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Author Topic: I'm Impressed  (Read 7213 times)
albanaich
Intermediate Bronze

Posts: 236


« Reply #15 on: January 28, 2010, 06:04:30 AM »

I like this discussion and the points you are making. Contray to your expectations I'm not in the least offended.

The whole thing is about understanding why we see things so differently :-) If we understand why one form of dance looks absolutely hideous to one person and beautiful to another we understand more about what dance itself is.

One thing that is you instantly know is what 'good' follower is whether you are doing Argentine Tango, Ballroom or Swing. I was doing doing 'dance dummy' with some comp;ete novices and there was this Irish girl, never danced before, at all. I could more or less dance with her straight away, ok so there were mistakes, but she just went where you put her, no fuss, no 'I don't know the steps' - she just instinctly knew how to move with me.

Lots and lots of natural talent.

Incidentally, the observation that the lady's moverment were in any way 'uncontrolled' is completely wrong. Melissa Rutz, before becoming involved in WCS spent most of her life in Ballet. Although it may look 'relaxed' - everything she does is contrived - she's  trained as dancer from the age of 4. It's MEANT to look that way, its not lack of skill
« Last Edit: January 28, 2010, 06:10:45 AM by albanaich » Logged
elisedance
Administrator
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ee


« Reply #16 on: January 28, 2010, 06:13:53 AM »

I like this discussion and the points you are making. Contray to your expectations I'm not in the least offended.

You really don't get it do you???
I don't think a person here cares if you are offended - indeed I think they would be rather pleased if you were, then perhaps you would understand that:
A) YOU ARE OFFENSIVE
B) PEOPLE HERE ARE TOO NICE TO JUST TELL YOU THAT

Well, all except one or two ... Roll Eyes
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ZPomeroy
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Posts: 1464


Victoria, Australia


« Reply #17 on: January 28, 2010, 06:37:18 AM »

Have you noticed he hasn't replied to what i said about his post in the 'standard routines or sequences you use' thread Roll Eyes
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Dance is poetry written for the feet, read by the heart, and destined for the soul.
elisedance
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« Reply #18 on: January 28, 2010, 06:40:22 AM »

Have you noticed he hasn't replied to what i said about his post in the 'standard routines or sequences you use' thread Roll Eyes
Its called selective hearing .......
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If you must leave the house, go build a home...

The limit of your love is also the limit of your art...
ZPomeroy
Moderator
Intermediate Silver
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Posts: 1464


Victoria, Australia


« Reply #19 on: January 28, 2010, 07:04:27 AM »

LOL! Ur a funny one Elise Tongue Cheesy Grin

Zac
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Dance is poetry written for the feet, read by the heart, and destined for the soul.
SwingWaltz
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Posts: 5772


« Reply #20 on: January 28, 2010, 09:18:06 AM »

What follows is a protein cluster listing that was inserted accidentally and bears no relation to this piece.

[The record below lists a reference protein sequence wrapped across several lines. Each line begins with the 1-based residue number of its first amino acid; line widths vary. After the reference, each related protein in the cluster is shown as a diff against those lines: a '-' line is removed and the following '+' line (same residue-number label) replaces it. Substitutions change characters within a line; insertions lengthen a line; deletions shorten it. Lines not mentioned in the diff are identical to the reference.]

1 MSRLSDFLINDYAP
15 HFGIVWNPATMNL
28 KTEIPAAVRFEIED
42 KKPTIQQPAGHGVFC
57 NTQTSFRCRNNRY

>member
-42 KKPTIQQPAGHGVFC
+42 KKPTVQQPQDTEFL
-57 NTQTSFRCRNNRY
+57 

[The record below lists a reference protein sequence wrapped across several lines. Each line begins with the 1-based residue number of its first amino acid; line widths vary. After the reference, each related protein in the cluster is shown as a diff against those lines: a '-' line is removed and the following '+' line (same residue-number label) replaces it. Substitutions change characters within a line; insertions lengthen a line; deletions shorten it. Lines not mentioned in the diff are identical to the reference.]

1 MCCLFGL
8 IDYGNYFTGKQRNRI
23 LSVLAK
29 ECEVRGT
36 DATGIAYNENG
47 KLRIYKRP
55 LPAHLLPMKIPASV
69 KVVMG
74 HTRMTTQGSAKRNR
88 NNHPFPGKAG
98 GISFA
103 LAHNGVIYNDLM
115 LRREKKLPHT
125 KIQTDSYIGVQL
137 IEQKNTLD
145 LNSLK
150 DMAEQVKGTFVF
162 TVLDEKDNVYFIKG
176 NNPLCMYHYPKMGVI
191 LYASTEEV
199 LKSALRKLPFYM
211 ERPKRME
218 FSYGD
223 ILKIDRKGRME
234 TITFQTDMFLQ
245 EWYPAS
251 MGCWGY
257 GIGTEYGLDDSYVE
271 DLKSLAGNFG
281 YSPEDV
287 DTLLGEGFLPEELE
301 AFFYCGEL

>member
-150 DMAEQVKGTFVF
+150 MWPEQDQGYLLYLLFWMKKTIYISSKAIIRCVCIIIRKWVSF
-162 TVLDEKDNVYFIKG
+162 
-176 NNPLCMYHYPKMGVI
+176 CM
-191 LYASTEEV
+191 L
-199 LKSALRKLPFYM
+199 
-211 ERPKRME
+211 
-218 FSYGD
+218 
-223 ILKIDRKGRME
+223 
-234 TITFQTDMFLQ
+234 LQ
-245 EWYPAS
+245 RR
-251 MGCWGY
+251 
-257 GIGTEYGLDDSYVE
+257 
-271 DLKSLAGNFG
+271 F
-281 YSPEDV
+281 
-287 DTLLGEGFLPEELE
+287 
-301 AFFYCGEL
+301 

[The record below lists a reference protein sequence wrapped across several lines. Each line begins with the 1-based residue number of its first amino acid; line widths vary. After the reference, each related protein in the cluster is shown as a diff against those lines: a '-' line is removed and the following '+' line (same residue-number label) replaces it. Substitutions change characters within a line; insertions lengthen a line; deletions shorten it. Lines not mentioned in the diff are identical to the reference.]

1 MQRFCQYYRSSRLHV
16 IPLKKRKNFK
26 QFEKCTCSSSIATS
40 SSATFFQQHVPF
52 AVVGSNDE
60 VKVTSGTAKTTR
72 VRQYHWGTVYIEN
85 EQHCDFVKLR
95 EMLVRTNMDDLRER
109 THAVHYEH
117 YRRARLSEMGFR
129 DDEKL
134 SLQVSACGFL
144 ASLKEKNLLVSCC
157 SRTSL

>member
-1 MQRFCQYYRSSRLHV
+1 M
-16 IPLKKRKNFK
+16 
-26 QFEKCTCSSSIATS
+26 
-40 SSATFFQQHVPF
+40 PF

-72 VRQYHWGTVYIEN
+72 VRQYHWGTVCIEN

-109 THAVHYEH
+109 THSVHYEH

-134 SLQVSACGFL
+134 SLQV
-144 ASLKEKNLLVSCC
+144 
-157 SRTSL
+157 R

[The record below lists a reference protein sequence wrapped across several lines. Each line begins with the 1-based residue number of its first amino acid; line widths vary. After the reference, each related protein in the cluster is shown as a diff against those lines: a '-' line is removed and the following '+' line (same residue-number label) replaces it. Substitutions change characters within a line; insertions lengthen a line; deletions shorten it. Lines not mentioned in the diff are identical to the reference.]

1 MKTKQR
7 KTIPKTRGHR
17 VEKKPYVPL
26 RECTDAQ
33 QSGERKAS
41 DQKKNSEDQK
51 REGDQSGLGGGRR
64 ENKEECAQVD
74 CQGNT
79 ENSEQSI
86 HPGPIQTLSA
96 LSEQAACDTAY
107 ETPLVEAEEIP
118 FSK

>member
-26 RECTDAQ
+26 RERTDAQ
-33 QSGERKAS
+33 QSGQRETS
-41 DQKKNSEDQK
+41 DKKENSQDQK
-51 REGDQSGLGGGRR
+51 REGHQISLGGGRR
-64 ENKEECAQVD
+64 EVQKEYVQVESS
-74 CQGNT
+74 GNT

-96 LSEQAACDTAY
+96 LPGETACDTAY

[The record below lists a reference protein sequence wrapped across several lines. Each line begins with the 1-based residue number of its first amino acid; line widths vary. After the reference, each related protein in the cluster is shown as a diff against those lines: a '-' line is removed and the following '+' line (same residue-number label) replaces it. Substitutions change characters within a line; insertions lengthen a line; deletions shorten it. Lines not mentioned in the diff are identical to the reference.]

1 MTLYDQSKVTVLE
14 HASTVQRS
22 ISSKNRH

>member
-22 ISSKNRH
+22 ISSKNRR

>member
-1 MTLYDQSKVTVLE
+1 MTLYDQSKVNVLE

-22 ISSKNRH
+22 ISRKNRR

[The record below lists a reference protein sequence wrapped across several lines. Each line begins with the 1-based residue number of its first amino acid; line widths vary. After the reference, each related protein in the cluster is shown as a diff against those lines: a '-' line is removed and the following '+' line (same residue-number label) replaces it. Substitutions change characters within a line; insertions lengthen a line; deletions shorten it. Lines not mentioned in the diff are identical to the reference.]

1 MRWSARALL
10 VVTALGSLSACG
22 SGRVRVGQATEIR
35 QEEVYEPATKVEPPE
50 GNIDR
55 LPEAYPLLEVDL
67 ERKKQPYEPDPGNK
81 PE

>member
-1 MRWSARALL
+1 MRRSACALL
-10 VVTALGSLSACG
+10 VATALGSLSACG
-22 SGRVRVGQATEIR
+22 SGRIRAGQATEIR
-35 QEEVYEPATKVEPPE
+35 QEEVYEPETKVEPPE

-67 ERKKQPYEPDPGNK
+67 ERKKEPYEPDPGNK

I like this discussion and the points you are making. Contray to your expectations I'm not in the least offended.

You really don't get it do you???
I don't think a person here cares if you are offended - indeed I think they would be rather pleased if you were, then perhaps you would understand that:
A) YOU ARE OFFENSIVE
B) PEOPLE HERE ARE TOO NICE TO JUST TELL YOU THAT

Well, all except one or two ... Roll Eyes

Good call!
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dlgodud
Open Bronze
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Posts: 773



« Reply #21 on: January 28, 2010, 12:18:20 PM »

Have you noticed he hasn't replied to what i said about his post in the 'standard routines or sequences you use' thread Roll Eyes
Its called selective hearing .......

I kind of noticed that it is indeed his approach for responses that he thinks he cannot argue and he is incorrect.  Grin
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Some guy
Intermediate Silver
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Posts: 1465


« Reply #22 on: January 28, 2010, 12:52:54 PM »

Please leave alba alone and let him keep posting  ... at least until we get a "daily funnies" thread that I can eat my pop tart and drink my orange juice to in the morning with a big smile and occasional guffaw to.       Cool
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Some guy
Intermediate Silver
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Posts: 1465


« Reply #23 on: January 28, 2010, 12:54:34 PM »

Incidentally, the observation that the lady's moverment were in any way 'uncontrolled' is completely wrong. Melissa Rutz, before becoming involved in WCS spent most of her life in Ballet. Although it may look 'relaxed' - everything she does is contrived - she's  trained as dancer from the age of 4. It's MEANT to look that way, its not lack of skill
So if someone were to ask her, "do you just look like a totally hopeless dancer or are you actually a totally hopeless dancer?", her answer would be, "I'm actually trying to look totally hopeless!"..?  Cool
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albanaich
Intermediate Bronze

Posts: 236


« Reply #24 on: January 28, 2010, 01:22:14 PM »

I'm just utterly baffled that you find anything offensive.